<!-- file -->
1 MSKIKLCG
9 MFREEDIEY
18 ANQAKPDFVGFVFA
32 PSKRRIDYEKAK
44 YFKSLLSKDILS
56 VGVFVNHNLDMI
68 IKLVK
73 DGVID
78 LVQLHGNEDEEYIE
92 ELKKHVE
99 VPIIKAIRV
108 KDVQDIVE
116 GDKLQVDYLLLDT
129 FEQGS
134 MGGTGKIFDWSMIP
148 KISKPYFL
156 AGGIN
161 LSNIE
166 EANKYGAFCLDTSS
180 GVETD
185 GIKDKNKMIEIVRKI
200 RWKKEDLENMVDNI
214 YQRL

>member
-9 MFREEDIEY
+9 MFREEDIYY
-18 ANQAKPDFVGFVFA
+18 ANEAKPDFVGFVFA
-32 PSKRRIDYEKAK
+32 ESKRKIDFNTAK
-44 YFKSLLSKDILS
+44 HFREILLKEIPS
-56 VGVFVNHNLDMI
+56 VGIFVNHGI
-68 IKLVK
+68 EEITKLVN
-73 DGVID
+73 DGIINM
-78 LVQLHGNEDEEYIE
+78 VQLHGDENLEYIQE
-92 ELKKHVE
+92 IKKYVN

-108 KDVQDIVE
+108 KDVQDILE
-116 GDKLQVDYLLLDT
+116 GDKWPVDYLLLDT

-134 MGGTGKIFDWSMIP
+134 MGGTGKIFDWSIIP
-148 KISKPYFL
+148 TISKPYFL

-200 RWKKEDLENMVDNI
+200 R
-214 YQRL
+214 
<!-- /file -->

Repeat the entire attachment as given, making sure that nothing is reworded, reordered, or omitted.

1 MSKIKLCG
9 MFREEDIEY
18 ANQAKPDFVGFVFA
32 PSKRRIDYEKAK
44 YFKSLLSKDILS
56 VGVFVNHNLDMI
68 IKLVK
73 DGVID
78 LVQLHGNEDEEYIE
92 ELKKHVE
99 VPIIKAIRV
108 KDVQDIVE
116 GDKLQVDYLLLDT
129 FEQGS
134 MGGTGKIFDWSMIP
148 KISKPYFL
156 AGGIN
161 LSNIE
166 EANKYGAFCLDTSS
180 GVETD
185 GIKDKNKMIEIVRKI
200 RWKKEDLENMVDNI
214 YQRL

>member
-9 MFREEDIEY
+9 MFREEDIYY
-18 ANQAKPDFVGFVFA
+18 ANEAKPDFVGFVFA
-32 PSKRRIDYEKAK
+32 ESKRKIDFNTAK
-44 YFKSLLSKDILS
+44 HFREILLKEIPS
-56 VGVFVNHNLDMI
+56 VGIFVNHGI
-68 IKLVK
+68 EEITKLVN
-73 DGVID
+73 DGIINM
-78 LVQLHGNEDEEYIE
+78 VQLHGDENLEYIQE
-92 ELKKHVE
+92 IKKYVN

-108 KDVQDIVE
+108 KDVQDILE
-116 GDKLQVDYLLLDT
+116 GDKWPVDYLLLDT

-134 MGGTGKIFDWSMIP
+134 MGGTGKIFDWSIIP
-148 KISKPYFL
+148 TISKPYFL

-200 RWKKEDLENMVDNI
+200 R
-214 YQRL
+214 